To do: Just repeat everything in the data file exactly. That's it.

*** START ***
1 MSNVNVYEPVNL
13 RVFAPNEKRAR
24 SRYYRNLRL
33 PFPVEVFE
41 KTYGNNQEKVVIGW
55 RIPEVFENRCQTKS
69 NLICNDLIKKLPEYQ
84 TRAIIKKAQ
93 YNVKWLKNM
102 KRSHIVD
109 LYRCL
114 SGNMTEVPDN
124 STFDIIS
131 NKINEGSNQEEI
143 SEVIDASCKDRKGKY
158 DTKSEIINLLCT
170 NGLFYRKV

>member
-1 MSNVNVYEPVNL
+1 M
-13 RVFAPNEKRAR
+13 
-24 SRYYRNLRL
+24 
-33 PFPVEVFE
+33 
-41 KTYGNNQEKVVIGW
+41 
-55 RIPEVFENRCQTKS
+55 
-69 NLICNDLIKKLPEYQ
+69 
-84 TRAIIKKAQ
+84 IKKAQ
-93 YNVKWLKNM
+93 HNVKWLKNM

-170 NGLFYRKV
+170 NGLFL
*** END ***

1 MSNVNVYEPVNL
13 RVFAPNEKRAR
24 SRYYRNLRL
33 PFPVEVFE
41 KTYGNNQEKVVIGW
55 RIPEVFENRCQTKS
69 NLICNDLIKKLPEYQ
84 TRAIIKKAQ
93 YNVKWLKNM
102 KRSHIVD
109 LYRCL
114 SGNMTEVPDN
124 STFDIIS
131 NKINEGSNQEEI
143 SEVIDASCKDRKGKY
158 DTKSEIINLLCT
170 NGLFYRKV

>member
-1 MSNVNVYEPVNL
+1 M
-13 RVFAPNEKRAR
+13 
-24 SRYYRNLRL
+24 
-33 PFPVEVFE
+33 
-41 KTYGNNQEKVVIGW
+41 
-55 RIPEVFENRCQTKS
+55 
-69 NLICNDLIKKLPEYQ
+69 
-84 TRAIIKKAQ
+84 IKKAQ
-93 YNVKWLKNM
+93 HNVKWLKNM

-170 NGLFYRKV
+170 NGLFL